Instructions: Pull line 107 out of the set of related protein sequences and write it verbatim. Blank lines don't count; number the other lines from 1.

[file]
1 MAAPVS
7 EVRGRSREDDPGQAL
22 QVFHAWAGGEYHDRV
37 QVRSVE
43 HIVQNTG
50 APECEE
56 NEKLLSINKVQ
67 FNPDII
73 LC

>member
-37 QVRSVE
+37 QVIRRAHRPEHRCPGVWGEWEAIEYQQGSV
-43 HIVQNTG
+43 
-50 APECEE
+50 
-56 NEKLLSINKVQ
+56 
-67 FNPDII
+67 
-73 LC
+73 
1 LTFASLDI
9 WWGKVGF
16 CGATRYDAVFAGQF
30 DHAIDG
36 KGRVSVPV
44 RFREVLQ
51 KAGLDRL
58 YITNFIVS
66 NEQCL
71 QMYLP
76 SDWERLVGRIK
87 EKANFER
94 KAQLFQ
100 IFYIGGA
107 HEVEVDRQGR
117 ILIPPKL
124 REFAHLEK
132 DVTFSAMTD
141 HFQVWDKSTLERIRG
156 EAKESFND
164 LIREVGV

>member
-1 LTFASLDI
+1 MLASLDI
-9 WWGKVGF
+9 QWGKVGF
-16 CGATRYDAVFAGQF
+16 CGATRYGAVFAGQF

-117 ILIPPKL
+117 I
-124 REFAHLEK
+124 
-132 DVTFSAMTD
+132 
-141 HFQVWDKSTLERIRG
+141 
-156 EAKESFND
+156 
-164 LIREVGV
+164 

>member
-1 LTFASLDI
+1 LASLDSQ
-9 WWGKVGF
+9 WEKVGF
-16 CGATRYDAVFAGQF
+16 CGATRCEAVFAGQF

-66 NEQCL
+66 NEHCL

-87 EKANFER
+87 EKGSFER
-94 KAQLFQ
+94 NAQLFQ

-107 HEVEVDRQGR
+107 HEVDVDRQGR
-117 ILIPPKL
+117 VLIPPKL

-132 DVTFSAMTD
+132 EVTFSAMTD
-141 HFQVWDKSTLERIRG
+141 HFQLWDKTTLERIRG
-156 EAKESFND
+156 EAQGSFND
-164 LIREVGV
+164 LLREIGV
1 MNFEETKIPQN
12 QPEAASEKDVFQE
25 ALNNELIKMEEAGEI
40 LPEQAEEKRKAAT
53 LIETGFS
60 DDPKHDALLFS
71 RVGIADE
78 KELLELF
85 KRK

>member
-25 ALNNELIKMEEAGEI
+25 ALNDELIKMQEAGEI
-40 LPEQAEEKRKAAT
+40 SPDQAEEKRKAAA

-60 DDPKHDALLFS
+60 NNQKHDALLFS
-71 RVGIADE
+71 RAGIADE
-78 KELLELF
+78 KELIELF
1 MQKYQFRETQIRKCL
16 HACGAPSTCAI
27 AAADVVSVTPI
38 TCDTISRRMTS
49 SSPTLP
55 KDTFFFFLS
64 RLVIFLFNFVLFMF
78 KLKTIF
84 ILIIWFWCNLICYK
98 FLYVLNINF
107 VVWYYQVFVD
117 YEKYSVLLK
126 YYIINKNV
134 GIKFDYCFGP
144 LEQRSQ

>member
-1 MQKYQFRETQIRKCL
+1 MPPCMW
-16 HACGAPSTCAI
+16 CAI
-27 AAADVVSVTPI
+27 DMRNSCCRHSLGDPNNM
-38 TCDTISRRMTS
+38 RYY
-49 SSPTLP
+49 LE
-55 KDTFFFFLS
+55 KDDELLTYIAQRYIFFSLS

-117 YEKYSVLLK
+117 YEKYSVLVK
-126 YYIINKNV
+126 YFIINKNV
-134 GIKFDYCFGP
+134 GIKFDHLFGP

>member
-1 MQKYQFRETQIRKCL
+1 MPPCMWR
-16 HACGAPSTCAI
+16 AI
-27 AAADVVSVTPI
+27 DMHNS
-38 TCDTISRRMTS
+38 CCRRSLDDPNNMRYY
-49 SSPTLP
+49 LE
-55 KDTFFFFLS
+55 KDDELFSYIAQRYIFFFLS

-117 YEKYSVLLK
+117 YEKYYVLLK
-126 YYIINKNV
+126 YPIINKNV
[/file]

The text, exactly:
+78 KELIELF